Wage and Hour Class Actions in Real Estate Industry: Traps for the Unwary
Wage and hour class actions continue to plague employers throughout the United States. Such claims and individual suits are always fertile ground for plaintiffs’ lawyers; however, employers of all sizes in the real estate industry can anticipate the variety of wage claims and employers’ strategies in response.
Some of the most common areas employers in the real estate industry have exposure are paying the minimum wage and calculating time worked, among others.
Employers must follow federal minimum wage law (currently, $7.25 per hour for non-exempt employees), which would be increased substantially, to $15 an hour by 2025, under the Raise the Wage Act, a bill pending in Congress. In addition, various states and local jurisdictions already impose substantially higher minimum wages. Employers need to be familiar with the state and local laws where their properties are located. Where an employee is subject to local, state, and federal minimum wage laws, the employee is entitled to the higher minimum wage.
Calculation of Time Worked
Properly calculating hours worked can be tricky and can result in “off the clock” wage claims, creating significant back pay exposure for employers. Those problems include:
Failing to account for technology: If employers require or permit employees to check emails and voice mails after hours for the next day’s schedules and duties, then it is work for which employees should be compensated.
Working at home anomalies: The COVID-19 pandemic has forced many employees to work from home. This greatly increases the potential for “off the clock” work. One problem area is computer boot up time. Employees whose time records are kept on their computers are claiming they should be paid for the time it takes to boot up their computers before they can log in and start their time records for the day. Employers without proper policies for working and recording time may face claims from employees working at home who contend the press of work required them to work hours of unrecorded and uncompensated time.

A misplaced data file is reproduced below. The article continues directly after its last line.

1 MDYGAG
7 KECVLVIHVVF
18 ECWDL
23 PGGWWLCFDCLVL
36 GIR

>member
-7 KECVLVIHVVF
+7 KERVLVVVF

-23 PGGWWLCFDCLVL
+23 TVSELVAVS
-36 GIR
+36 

On-call time: Property managers, security guards, and similar employees often are required to remain “on-call” for emergencies. Whether time spent “on-call” is compensable depends on a variety of factors, e.g., whether employees have to remain at a set location while on-call, how much time they have to respond to emergency calls, whether they are required to report in uniform in an emergency, and so on.
Failure to relieve employees of duty during meal periods: Like the on-call problem is the failure to provide duty-free meal periods for employees. For example, where a leasing office employee or a security guard is required to be available to perform services as needed during an unpaid lunch period, the lunch periods can turn into compensable time under the laws of many jurisdictions.
Calculation of Regular Rate of Pay
Overtime laws require premium pay for all hours worked in excess of 40 hours weekly and, in some jurisdictions, eight hours daily. Overtime is computed based on the regular rate of pay. The “regular rate of pay” includes sums paid and other forms of compensation, not just the hourly wage. For example, leasing consultants often are paid bonuses or commissions based on performance. Yet, some employers neglect to include those in the regular rate of pay when paying overtime, which can result in substantial back pay liability for employers.
Use of Independent Contractors
Some employers have sought to avoid wage and hour and other employment law problems altogether by contracting out various functions, such as leasing, security, and cleaning and maintenance. However, if they exercise enough control over the working conditions and compensation of the employees of contractors, they can be considered responsible for their contractors’ wage and hour problems. Moreover, some jurisdictions have legislated considerable limitations on the use of such contractors.
Where jurisdictions require employees be reimbursed for expenses, e.g., vehicle use, cellphone use, and other similar charges, incurred in performing their work duties, class actions have been brought to recover such charges. This has been a particular problem during the COVID-19 pandemic, when so many employees working from home use their own cellphones, computers, and internet to perform their work.
These are some of the traps and pitfalls that can snare employers with regard to their pay practices and policies and highlight the need for annual wage and hour compliance audits to ensure practices and policies address specific organizational needs effectively and comply with applicable law.